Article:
Cakewalk Plasma 1.0 9/10
a scientist, I know that plasma is the fourth state of matter, after gases,
where nuclei drift around with their electrons ripped off. It is unlikely
Cakewalk, chose the name Plasma for this reason. Cakewalk's pro music
package, Sonar is a great programme, but the problem is that it is not
only expensive but requires a powerful computer to run it. On a slow computer,
it can be quite tedious to use. Cakewalk believe they have come up with
the answer, Plasma. At $50, the price is very good! The interface is quite
similar to Sonar and it is also uses the same file format as Sonar. It
doesn't come with as many plugins as Sonar, but it is worth nothing that
you can use Sonar's DirectX plugins in Plasma. One of the most intriguing
plugins is FXPad, currently only available with Plasma, which emulates
a DJ effects pad, so as you move the mouse it changes the effect. It's
fun but I don't know how much use it is! What would be a great idea would
be hardware add-in so you could have hand's on access. The DirectX plugins
can be applied to either audio tracks or DXi tracks. They can be controlled
using envelopes too. A DXi instrument, Dreamstation, is also included.
Essentially this is a 303 emulator. Just select it as an output for a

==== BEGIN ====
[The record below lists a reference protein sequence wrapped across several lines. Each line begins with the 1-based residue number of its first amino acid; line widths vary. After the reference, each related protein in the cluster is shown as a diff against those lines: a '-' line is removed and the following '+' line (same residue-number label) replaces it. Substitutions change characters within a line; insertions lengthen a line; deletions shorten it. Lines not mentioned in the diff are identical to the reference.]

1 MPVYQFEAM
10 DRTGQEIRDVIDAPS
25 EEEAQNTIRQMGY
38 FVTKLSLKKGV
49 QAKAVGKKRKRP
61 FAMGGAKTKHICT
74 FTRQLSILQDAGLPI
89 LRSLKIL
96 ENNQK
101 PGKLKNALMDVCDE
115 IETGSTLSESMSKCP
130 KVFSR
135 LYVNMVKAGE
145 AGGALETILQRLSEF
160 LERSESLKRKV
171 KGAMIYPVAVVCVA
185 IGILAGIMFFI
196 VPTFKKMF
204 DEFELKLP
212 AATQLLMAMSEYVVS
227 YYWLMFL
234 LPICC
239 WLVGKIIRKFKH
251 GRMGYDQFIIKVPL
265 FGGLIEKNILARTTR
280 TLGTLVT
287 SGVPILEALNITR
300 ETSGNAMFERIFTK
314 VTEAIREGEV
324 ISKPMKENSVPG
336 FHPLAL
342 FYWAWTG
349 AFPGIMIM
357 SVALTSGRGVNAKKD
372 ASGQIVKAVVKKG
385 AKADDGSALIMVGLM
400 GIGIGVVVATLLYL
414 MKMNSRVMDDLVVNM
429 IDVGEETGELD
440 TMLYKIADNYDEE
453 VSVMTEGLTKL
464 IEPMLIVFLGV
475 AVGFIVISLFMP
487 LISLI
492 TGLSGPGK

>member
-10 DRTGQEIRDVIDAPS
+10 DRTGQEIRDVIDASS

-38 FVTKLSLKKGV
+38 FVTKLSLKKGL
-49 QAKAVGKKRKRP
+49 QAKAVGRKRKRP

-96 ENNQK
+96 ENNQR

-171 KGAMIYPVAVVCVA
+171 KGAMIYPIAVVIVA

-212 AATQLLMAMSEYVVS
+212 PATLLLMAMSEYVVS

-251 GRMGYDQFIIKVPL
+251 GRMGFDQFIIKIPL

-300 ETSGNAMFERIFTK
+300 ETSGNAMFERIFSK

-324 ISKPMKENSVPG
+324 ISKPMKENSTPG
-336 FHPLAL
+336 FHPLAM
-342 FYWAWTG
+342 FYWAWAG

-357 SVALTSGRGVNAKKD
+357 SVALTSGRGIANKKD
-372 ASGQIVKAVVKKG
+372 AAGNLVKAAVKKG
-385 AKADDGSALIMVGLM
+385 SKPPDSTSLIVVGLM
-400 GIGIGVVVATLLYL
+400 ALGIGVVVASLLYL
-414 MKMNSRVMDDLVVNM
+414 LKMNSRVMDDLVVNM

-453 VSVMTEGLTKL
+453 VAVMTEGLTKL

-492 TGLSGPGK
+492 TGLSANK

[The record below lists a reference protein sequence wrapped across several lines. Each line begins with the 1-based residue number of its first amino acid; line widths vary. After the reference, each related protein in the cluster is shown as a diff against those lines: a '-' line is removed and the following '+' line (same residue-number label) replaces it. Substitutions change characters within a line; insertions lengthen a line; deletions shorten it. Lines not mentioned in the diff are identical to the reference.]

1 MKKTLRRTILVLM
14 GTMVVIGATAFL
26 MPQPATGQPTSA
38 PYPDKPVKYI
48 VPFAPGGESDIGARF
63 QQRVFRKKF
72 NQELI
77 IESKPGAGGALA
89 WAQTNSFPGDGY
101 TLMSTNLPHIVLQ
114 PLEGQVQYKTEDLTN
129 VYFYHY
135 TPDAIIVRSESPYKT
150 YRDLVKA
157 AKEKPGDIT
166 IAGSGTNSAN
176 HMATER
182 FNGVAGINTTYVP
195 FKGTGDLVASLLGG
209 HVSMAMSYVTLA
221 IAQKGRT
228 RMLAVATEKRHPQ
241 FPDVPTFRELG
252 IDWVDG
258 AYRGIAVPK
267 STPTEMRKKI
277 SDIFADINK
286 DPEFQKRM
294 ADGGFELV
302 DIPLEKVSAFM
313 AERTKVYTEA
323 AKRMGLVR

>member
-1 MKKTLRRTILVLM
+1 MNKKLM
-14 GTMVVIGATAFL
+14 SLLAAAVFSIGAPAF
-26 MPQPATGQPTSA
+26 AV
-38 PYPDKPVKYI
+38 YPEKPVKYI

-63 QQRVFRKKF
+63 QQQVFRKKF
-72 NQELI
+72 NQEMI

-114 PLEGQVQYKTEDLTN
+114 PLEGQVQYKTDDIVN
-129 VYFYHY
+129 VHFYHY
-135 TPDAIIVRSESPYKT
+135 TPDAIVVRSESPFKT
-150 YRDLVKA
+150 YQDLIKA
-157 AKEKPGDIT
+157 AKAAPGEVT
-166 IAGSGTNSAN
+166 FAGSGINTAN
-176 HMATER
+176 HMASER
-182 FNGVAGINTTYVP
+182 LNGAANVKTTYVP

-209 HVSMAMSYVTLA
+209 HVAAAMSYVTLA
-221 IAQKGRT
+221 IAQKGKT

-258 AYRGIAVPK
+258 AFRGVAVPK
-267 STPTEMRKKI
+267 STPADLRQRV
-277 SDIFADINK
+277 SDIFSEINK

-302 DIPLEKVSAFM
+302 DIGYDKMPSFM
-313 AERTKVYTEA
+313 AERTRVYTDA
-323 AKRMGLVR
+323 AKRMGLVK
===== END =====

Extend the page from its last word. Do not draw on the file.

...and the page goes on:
MIDI channel, and like magic you've got a new instrument! It is possible
to buy more DXi instruments so you can do away with external MIDI instruments.
Run too many DXi at a time though, and your system will feel the strain.
So you may end up mixing DXi tracks to audio and then bringing them together
later, to avoid this. Other DXi instruments like Tassman, which are included
in Sonar, are not included with Plasma. However, I tried Tassman and it
worked perfectly in Plasma. I expect that other DXi instruments such as
Virtual Sound Canvas, would also work in Plasma.You can run as many audio
and midi tracks as you want (till your computer crashes!).
does come with Fruityloops Express (a cutdown version of Fruityloops)
which is a good start for making drum loops, but I would recommend that
you upgrade to the full version which offers far more features, for not
that much more money. Just like it's bigger brother Sonar, you get support
for Acid files. You can loop them easily and this is a big plus, especially
if you have a large collection of Acid samples. There are some included
samples to get you started.
also have a decent MIDI sequencer, something which is missing from some
of Plasma's competitors. All in all the programme is great value and runs
very quickly on my machine (a Pentium III 600 MHz). I can see myself end
up using Plasma all the time, and just using Sonar for specialist tasks
which aren't available in Plasma. I think Sonar is still a good buy though,
even if you don't use it that much, simply because of the sheer number
of DirectX plugins and DXi instruments which are included with it. Plasma
just misses out on a 10/10 rating because of containing only Fruityloops
Express. As good as this Fruityloops Express version is, it is misses
many crucial features like the Piano Roll. Also the MP3 encoder/CD burning
programme is only a demo version, rather than a full version. Inspite
of these minor quibbles, Plasma will be a great success (provided) the
price does not suddenly mushroom in the near future and is a great tool
for any computer musician.